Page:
The letter said services that might face cuts as states work to battle the health crisis include: education, police departments and firefighters. “And, without additional assistance, the very programs that will help people get back to work – like job training and help for small business owners – will be forced up on the chopping block,” the letter reads.

The document was signed by Oregon Gov. Kate Brown, House Speaker Tina Kotek, and Senate President Peter Courtney, along with equivalent officials in the other states.

2 Southwest Washington counties approved to start reopening

The Washington Department of Health announced Monday that Skamania and Wahkiakum counties are approved to enter the second phase of the state’s four-phase reopening plan.

That means in-person shopping, salons and restaurants may open this week, with limitations. 

Both counties meet the state’s criteria: They have fewer than 75,000 residents and haven’t had any positive coronavirus cases in at least three weeks.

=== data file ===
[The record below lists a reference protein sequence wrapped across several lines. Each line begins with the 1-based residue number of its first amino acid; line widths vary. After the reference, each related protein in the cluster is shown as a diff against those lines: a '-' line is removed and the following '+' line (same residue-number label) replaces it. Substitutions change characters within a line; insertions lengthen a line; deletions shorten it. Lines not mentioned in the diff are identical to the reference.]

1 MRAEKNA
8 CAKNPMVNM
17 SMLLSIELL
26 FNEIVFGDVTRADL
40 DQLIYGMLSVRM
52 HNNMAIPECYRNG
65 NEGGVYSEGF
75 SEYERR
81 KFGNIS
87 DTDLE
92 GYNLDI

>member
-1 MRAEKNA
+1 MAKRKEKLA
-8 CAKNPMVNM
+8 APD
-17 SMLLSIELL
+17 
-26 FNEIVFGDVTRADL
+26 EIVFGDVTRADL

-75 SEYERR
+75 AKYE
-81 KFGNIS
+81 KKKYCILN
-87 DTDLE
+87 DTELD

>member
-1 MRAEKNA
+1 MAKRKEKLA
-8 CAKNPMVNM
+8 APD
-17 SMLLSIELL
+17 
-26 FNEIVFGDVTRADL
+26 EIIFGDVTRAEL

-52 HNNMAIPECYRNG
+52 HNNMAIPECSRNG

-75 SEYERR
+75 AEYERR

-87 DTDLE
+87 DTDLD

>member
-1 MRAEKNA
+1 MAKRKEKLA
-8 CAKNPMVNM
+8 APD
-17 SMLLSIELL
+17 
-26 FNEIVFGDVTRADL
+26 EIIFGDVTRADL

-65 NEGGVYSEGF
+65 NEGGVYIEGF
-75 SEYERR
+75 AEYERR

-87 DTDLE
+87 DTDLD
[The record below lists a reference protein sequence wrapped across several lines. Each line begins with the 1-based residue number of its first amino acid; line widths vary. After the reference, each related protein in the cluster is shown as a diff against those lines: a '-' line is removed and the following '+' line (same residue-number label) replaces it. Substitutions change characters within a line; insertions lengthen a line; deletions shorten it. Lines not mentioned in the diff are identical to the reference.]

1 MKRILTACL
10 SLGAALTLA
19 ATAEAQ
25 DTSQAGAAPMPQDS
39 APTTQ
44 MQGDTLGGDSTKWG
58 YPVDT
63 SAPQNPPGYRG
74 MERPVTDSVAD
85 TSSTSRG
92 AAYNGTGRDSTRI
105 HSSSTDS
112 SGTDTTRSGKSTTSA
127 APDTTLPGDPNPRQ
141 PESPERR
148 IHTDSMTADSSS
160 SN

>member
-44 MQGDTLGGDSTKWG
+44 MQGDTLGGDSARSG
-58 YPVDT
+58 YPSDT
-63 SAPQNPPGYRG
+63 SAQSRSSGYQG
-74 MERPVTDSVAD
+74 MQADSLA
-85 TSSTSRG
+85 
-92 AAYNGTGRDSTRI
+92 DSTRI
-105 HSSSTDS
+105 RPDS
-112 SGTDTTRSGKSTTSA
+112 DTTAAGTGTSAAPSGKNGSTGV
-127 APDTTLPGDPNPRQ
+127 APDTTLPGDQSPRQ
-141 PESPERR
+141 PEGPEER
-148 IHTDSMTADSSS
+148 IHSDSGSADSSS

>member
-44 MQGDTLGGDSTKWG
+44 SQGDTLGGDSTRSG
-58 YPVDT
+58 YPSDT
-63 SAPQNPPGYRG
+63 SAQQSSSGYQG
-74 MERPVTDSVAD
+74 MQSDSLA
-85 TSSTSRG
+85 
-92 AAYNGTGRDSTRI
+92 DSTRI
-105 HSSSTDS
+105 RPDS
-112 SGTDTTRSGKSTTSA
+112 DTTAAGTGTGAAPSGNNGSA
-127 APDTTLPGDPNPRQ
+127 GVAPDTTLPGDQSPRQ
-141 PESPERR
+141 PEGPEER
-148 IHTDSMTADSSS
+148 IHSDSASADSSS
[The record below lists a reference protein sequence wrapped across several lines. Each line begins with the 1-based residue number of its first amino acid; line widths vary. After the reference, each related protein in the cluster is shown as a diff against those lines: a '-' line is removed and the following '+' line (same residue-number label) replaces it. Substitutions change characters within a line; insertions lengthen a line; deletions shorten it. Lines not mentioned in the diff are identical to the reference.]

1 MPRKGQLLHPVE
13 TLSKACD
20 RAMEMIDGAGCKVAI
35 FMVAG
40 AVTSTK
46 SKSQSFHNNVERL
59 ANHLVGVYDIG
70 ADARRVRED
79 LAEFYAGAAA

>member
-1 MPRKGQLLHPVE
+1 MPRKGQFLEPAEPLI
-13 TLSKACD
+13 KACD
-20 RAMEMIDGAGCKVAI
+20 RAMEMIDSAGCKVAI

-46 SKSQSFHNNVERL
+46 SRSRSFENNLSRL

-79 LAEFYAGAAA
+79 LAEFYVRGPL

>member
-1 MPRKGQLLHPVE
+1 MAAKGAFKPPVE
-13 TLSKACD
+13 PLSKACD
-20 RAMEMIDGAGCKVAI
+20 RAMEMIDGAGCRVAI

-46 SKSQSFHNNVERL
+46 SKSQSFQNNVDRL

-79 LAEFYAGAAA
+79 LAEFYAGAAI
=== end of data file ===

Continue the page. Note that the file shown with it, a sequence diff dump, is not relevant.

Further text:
Skamania County, home to roughly 12,000 people, is the closest county to the Portland metro area among those approved to reopen. It’s located at the entrance of the Columbia River Gorge and is home to popular hiking trails, many of which remain closed.

The Oregon Parks and Recreation Department has now reopened at least 45 state parks with limited day-use access as of Monday.

More parks will continue to reopen in the coming weeks if they meet the department’s requirements of community readiness and staff readiness. 

Smith Rock, the popular state park and rock-climbing destination in Central Oregon, is scheduled to reopen Thursday.